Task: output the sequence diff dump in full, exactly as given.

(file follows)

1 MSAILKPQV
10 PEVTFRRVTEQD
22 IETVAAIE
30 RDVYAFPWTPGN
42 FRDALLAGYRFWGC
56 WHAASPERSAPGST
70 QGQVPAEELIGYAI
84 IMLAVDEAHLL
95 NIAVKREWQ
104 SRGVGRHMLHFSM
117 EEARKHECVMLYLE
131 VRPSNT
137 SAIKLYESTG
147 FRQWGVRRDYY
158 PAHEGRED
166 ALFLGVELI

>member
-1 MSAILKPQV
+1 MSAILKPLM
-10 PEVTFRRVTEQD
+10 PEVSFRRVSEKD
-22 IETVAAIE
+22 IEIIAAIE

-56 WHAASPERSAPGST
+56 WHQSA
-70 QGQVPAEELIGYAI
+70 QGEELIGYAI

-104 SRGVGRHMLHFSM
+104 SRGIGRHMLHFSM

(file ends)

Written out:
1 MSAILKPQV
10 PEVTFRRVTEQD
22 IETVAAIE
30 RDVYAFPWTPGN
42 FRDALLAGYRFWGC
56 WHAASPERSAPGST
70 QGQVPAEELIGYAI
84 IMLAVDEAHLL
95 NIAVKREWQ
104 SRGVGRHMLHFSM
117 EEARKHECVMLYLE
131 VRPSNT
137 SAIKLYESTG
147 FRQWGVRRDYY
158 PAHEGRED
166 ALFLGVELI

>member
-1 MSAILKPQV
+1 MSAILKPLM
-10 PEVTFRRVTEQD
+10 PEVSFRRVSEKD
-22 IETVAAIE
+22 IEIIAAIE

-56 WHAASPERSAPGST
+56 WHQSA
-70 QGQVPAEELIGYAI
+70 QGEELIGYAI

-104 SRGVGRHMLHFSM
+104 SRGIGRHMLHFSM